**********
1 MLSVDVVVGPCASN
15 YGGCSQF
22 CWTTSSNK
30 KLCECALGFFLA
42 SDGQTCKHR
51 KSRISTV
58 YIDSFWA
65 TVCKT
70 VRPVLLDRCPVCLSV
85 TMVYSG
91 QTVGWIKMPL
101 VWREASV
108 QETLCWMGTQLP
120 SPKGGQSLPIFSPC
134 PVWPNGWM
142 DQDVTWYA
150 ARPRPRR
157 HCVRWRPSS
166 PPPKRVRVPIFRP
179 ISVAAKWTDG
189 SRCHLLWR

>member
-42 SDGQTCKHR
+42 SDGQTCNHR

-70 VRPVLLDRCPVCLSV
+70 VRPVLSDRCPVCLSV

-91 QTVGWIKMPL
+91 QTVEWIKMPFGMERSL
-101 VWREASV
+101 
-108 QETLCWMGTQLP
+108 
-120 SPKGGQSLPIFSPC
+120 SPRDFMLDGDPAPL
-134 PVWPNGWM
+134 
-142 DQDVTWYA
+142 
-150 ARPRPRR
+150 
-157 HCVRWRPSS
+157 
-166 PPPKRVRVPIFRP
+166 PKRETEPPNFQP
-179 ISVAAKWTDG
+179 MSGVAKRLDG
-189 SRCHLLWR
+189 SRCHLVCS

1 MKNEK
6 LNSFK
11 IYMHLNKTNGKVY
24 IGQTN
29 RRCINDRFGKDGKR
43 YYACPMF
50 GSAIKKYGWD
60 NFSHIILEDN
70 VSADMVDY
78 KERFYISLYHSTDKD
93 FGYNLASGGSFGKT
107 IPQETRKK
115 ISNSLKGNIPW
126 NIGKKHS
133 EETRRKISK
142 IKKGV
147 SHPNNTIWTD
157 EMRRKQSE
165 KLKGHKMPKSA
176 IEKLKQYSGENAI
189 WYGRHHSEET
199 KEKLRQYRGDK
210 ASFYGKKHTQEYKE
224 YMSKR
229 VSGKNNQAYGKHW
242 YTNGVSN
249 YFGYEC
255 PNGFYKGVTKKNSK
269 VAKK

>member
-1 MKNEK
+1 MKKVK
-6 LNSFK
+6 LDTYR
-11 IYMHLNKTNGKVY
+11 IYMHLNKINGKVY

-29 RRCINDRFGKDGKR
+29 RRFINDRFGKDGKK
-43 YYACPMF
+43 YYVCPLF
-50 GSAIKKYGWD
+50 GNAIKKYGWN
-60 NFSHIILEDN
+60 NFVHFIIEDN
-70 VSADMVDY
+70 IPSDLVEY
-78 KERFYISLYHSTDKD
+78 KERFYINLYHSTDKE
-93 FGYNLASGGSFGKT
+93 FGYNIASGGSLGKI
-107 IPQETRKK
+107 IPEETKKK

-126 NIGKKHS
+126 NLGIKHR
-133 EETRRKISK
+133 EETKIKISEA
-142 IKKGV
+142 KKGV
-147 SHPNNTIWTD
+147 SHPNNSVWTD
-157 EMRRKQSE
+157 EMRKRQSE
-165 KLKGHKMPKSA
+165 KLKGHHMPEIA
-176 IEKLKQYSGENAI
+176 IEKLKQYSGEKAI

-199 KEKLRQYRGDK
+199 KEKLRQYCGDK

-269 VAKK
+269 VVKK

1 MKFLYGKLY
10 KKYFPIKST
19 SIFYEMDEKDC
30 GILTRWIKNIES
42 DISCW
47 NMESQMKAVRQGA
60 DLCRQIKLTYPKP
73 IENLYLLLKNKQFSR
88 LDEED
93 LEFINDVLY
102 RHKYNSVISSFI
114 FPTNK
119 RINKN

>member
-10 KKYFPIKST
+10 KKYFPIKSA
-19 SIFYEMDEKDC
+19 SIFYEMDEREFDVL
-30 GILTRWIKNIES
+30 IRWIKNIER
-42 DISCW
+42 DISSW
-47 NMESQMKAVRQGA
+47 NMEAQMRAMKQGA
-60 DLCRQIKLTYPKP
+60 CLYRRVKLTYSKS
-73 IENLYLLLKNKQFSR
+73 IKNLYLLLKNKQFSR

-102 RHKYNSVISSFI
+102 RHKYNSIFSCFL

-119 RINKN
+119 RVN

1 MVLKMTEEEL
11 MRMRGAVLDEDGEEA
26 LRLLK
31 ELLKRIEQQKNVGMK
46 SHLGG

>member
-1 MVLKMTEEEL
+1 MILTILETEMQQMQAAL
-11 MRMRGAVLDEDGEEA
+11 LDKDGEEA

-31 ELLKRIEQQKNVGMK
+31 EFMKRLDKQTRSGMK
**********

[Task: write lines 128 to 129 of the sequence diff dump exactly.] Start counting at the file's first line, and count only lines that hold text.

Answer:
93 LEFINDVLY
102 RHKYNSVISSFI